In addition to removing the sole oversight of the Office of the Pardon Attorney, Biden could improve the process by creating a permanent independent advisory panel that includes criminal justice reform activists, defense attorneys and pardoned convicted offenders, alongside federal prosecutors, supporters say.

“It should certainly include people who are formerly incarcerated because they know that walk better than anybody,” said Cynthia W. Roseberry, deputy director of policy in the Justice Division of the American Civil Liberties Union. “Also include criminal justice reform experts and members of the community who can opine about the fact that we want people to come home.

“I’m not suggesting leaving DOJ out,” Roseberry added. “They can definitely have a prosecutor at the table. But it should look like the community.”

Former presidents have used clemency review boards before for specific cases, according to a 2020report from the Brennan Center for Justice. President Gerald Ford put together an 18-member board to process requests from those convicted of avoiding the draft during the Vietnam War.

The pardon process has long been an onerous and painful one for offenders. Jason Hernandez, sentenced in 1998 to life without parole plus 320 years for a drug offense, waited 26 months for Obama to approve his request in 2013. He then sat in prison for another year and a half before being released.

“I know people who had their petition deferred after up to six years of waiting,” Hernandez said. “You’re just sitting there waiting and don’t know what’s going on.”

Under Trump, the process became “Byzantine,” Grawert said. “People don’t have faith that their petition will be heard and given a fair shake unless someone can make sure it’s heard by the right people.”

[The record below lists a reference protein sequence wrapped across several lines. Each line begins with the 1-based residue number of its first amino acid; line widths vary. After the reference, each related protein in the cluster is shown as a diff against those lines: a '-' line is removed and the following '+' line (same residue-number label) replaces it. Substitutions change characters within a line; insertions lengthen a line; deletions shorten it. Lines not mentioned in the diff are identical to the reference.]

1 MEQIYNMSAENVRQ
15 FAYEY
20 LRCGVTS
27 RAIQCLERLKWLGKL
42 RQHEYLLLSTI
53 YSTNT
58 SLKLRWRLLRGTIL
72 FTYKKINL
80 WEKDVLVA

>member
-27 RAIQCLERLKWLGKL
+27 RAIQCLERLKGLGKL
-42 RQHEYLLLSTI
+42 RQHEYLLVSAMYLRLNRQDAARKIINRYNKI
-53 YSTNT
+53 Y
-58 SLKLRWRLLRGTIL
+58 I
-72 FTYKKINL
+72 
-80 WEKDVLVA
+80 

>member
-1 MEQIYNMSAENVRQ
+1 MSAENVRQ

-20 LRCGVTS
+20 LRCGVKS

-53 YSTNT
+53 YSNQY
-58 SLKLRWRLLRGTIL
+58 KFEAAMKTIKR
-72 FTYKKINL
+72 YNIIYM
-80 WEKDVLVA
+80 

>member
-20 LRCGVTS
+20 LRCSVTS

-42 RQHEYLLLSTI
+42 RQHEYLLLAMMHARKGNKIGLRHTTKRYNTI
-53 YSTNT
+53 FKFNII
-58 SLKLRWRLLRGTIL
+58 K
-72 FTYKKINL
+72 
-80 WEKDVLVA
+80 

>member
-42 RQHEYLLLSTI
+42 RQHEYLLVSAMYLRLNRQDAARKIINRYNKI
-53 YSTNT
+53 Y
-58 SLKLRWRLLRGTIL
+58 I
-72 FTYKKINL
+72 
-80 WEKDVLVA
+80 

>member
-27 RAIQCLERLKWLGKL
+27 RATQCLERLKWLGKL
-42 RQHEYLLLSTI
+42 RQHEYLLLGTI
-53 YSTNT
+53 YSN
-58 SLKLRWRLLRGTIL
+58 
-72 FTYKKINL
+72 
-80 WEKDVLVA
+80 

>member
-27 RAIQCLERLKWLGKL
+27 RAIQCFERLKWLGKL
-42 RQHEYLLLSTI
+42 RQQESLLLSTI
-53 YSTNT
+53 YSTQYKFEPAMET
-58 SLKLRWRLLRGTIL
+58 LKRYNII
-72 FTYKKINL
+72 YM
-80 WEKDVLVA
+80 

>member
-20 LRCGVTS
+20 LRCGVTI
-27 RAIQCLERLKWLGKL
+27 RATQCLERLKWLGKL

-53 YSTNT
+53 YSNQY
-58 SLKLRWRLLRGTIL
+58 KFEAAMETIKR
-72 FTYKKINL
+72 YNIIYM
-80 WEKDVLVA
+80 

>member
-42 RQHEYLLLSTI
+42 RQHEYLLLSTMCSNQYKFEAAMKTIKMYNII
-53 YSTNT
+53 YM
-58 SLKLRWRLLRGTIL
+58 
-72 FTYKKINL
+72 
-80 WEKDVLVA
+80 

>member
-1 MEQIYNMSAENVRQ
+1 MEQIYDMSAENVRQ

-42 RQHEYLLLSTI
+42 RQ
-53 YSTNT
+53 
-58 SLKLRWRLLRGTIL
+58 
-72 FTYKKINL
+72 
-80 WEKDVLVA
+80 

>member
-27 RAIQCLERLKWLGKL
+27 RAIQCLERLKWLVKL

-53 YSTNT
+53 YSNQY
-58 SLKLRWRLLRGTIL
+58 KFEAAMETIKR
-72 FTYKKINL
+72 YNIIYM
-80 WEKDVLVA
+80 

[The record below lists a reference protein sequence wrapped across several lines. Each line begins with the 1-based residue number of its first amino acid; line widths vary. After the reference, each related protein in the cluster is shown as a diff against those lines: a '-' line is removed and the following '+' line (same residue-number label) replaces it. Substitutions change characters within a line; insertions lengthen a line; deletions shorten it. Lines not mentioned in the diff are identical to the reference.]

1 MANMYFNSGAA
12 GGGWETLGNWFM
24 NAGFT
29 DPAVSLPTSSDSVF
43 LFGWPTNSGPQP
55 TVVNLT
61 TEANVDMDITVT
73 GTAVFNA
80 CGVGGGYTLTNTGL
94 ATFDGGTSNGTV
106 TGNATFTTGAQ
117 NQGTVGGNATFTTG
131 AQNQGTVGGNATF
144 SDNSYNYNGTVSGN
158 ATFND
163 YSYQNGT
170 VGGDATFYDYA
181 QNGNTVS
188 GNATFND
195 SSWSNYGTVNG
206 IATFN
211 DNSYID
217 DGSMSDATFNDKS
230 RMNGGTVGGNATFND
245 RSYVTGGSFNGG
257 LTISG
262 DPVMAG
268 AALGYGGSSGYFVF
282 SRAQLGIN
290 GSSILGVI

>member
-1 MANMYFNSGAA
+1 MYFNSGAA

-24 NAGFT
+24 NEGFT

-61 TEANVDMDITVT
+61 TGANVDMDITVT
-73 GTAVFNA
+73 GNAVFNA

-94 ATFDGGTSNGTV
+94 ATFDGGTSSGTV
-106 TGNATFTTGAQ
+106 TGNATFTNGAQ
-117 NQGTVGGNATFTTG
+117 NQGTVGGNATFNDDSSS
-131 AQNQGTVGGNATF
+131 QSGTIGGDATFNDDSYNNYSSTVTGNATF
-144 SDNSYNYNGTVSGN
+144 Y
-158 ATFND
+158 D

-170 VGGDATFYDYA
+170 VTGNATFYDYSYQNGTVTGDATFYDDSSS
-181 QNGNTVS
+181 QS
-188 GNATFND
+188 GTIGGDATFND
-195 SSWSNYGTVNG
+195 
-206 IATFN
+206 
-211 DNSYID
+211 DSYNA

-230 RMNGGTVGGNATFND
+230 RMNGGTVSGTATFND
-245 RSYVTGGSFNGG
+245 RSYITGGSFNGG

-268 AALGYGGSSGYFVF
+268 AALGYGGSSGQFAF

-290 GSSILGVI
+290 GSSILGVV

Pressure on Biden

The DOJ has aided the executive branch with the clemency process for more than 125 years, a department spokesperson said.

“The Pardon Attorney’s Office is staffed with talented and dedicated attorneys and support staff who ably serve their mission to assist the President in the exercise of executive clemency,” the spokesperson added.

The agency may be hesitant to relinquish any control over the process because of its lengthy experience, Grawert said.

“There’s a lot of inertia that keeps things like clemency inside the DOJ, which I understand,” he added.

“The DOJ is not the only entity that has an important view on clemency applicants,” Grawert continued. “The DOJ can still be a part of the process, just not the only part.”

Criminal justice reform advocates say Biden has a responsibility to focus on non-violent drug offenders after the 1994 crime bill he co-authored put many of them in prison.

“The 1994 crime bill and the war on drugs put a lot of Black people in prison,” Roseberry said. “I have to believe that they are people of their word and that they are interested in redeeming the soul of America as they said they are.”

— With assistance from Aaron Kessler and Jasmine Han

To contact the reporter on this story: Ayanna Alexander in Washington at [email protected]

To contact the editors responsible for this story: Meghashyam Mali at [email protected]; Bernie Kohn at [email protected]